Freud said that neurosis is the inability to tolerate ambiguity. I have found that one of the most wonderful things about accumulating sober experience as a member of Alcoholics Anonymous is that my ability to tolerate ambiguity has increased (exponentially).
I wonder if it is a particularly alcoholic trait to have a tendency to draw lines in the sand. Alcoholic geniuses cannot resist trying to summarize the twelve steps into simple "rules." I wouldn't even speculate as to how many books have been written to "explain" the twelve steps. There are then the unwritten "rules" about what to do, or more importantly what NOT to do, in AA.
I am so grateful that I didn't have a perfect experience when I got to AA. I might then think that my sobriety was contingent upon the people of AA, the steps of AA, and the perfect combination of each. The big book says "the only condition is that he trust in God and clean house." (p.98)
When I came to AA, desperate to quit drinking, I came to a group that was full of con men, thieves, strippers, even prostitutes! There were men who hung around, looking for young vulnerable women like me. I remember one saying he was looking for a "blonde with lobotomy eyes." I had sponsors betray my trust, some of whom I have written about here. I had people steal from me. I slept with more than one of those "13th stepping" men. I went to terrible meetings, where having 30 days myself, I would be the longest sober person in the room.
I stayed sober. I wanted to stay sober and so I did. I relied upon God. I quickly learned that He was the only reliable one. I learned to reach out to other alcoholics - not FOR help, but TO help. I learned that when I was feeling bad, instead of "venting" or whining, I was better off trying to think of who I could help. I am so grateful for these experiences.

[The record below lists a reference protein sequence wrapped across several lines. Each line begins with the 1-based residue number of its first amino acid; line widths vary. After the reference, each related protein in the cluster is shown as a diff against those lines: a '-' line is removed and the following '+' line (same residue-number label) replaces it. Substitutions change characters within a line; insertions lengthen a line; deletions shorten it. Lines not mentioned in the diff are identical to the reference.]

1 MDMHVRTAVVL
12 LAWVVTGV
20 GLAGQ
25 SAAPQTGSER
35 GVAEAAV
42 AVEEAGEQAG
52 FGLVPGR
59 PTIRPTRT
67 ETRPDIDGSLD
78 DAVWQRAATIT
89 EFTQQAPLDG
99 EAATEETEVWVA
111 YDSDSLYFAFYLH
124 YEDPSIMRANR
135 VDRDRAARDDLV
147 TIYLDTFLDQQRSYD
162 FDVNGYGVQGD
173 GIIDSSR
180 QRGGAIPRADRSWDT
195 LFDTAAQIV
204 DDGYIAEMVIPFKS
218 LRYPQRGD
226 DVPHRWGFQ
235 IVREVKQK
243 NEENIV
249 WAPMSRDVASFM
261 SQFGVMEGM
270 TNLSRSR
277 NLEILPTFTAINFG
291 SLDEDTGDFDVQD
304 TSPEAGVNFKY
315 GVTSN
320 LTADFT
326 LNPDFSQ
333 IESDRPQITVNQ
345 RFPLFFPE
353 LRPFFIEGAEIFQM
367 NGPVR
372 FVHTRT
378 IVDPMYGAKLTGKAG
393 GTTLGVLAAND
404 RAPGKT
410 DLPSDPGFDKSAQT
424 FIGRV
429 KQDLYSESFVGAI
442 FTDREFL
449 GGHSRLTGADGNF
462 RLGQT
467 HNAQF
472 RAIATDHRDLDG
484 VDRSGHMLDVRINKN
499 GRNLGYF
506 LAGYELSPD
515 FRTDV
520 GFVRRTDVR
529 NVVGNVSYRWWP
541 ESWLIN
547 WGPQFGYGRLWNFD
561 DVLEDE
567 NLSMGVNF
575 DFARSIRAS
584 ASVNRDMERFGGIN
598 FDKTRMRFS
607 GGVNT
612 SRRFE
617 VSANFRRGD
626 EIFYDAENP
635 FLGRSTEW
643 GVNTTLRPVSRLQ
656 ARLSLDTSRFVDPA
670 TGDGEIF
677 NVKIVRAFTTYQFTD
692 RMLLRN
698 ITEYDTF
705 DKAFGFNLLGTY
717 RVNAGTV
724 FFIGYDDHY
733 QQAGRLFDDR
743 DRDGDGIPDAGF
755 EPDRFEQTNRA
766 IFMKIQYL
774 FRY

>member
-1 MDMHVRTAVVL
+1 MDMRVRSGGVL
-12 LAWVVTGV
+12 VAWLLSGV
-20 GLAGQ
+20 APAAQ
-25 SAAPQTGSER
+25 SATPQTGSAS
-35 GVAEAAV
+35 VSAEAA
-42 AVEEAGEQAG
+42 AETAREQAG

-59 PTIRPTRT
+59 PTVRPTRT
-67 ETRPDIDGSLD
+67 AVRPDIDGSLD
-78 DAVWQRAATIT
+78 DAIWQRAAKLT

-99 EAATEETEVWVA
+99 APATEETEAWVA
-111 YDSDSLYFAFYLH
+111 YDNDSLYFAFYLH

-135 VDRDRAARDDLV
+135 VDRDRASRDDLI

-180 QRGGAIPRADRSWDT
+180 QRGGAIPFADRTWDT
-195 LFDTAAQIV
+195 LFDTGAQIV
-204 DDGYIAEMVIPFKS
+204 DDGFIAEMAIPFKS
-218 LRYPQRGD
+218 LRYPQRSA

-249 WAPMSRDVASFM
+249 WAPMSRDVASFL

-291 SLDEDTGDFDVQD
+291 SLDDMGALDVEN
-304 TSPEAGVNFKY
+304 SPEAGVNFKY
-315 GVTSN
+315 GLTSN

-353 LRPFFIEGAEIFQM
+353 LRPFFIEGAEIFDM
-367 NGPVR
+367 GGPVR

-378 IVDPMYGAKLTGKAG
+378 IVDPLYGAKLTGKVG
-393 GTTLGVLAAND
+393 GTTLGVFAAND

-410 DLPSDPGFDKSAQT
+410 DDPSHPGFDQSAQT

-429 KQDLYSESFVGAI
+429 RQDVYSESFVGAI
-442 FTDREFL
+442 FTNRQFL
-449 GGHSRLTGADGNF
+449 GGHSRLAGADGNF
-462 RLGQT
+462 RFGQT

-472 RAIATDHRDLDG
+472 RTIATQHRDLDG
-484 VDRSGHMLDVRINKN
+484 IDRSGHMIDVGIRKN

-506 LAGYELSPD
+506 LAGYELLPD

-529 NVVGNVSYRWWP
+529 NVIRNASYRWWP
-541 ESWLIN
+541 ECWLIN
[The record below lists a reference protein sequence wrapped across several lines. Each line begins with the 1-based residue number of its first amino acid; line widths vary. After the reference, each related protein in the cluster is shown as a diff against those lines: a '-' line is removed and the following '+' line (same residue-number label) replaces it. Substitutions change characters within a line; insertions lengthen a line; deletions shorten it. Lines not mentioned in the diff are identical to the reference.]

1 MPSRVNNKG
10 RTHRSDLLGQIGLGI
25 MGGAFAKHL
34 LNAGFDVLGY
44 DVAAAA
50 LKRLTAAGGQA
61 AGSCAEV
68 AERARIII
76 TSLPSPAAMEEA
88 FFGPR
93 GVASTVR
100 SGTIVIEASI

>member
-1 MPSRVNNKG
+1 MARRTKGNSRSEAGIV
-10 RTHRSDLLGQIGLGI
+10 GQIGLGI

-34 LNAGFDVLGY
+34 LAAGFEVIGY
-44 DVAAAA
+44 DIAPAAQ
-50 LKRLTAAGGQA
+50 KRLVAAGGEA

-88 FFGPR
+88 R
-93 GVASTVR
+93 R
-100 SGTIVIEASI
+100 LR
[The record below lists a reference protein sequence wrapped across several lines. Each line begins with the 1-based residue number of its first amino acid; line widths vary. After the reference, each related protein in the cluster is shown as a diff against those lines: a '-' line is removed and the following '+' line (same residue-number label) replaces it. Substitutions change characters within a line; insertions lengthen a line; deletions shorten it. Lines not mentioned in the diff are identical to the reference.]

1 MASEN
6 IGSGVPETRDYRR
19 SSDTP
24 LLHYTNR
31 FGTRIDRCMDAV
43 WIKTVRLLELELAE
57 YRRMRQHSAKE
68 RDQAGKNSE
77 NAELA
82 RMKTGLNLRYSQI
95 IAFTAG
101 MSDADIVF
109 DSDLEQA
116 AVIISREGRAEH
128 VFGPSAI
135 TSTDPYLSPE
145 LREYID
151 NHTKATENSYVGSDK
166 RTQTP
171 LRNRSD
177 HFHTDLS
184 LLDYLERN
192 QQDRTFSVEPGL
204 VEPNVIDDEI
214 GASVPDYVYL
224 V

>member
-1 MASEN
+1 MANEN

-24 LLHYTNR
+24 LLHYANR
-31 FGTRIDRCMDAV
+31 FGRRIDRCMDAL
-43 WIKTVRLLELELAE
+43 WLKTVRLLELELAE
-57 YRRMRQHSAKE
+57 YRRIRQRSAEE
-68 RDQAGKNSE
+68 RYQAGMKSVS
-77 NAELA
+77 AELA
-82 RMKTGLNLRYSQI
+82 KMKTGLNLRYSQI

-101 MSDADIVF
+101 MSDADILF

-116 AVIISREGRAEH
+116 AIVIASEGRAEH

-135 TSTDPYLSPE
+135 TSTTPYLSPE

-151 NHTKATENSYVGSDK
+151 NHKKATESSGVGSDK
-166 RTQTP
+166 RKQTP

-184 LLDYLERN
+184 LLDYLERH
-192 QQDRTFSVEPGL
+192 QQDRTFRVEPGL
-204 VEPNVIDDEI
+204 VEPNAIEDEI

All that said, I do believe that there are good common sense suggestions about what to do in early sobriety. Go to 90 meetings in 90 days. Get a sponsor. Women stick with the women, and men stick with the men.
Is that my experience? Hell no. I did go to lots of meetings and still do. I went to at least 180 meetings in my first 90 days. Why was I so motivated to go to meetings in the early days? Well, I wanted to stay sober, but there were also MEN at those meetings. Men who paid attention to me! It had been years since anyone had paid attention to me. When I first slept with one of those men, definitely a 13th stepper, I realized that I could stay sober, that I WANTED to stay sober. Really. (I had an old friend, now sober 35 years, who used to say that more alcoholics were saved by the 13th step than all the other 12 put together.)
Was that the right thing to do? Hell no. Was I ready to do the right thing? Hell no. God speaks to us in our own vernacular, and I believe he got my attention in my own language. Was it awful? yes. Do I act like that now? NO SirEE!
In my own group I am now watching a man with "double-digit" sobriety having an affair with a woman who cannot stay sober. As I watch this, I see the harm that is done. I hate to be radical, but the woman is just doing what she does. The man, however, has grown a beard, keeps his eyes down, and doesn't talk to people like he used to. He used to smile and greet me when I walked into the room, now he looks down and mumbles. I usually only see him once a week, and he looks a little sicker every time I see him. He knows what he is doing is frowned upon. It looks like his guilt is eating him alive. I pray to God that he can stay sober. I think the woman either will or won't, but I don't think this affair will affect her much. But the "13th stepper"? I think grave harm is being done to him... by himself.
Here's more Sunday morning radical Mary Christine:
I don't believe there is a RIGHT way to work the steps.
I don't believe there is a RIGHT way to have a meeting.
I don't believe there is a RIGHT way to be or have a sponsor.
I think when we talk about the "work", we are taking credit for our own sobriety. I could not and cannot create a sober Mary Christine. Only God can do that. I need to care for the gift that God has given me, my sobriety, but I did not make it happen by all my "work." Only by the Grace of God.
"Job or no job - wife or no wife- we simply do not stop drinking so long as we place dependence upon other people ahead of dependence on God." -- Alcoholics Anonymous, p. 98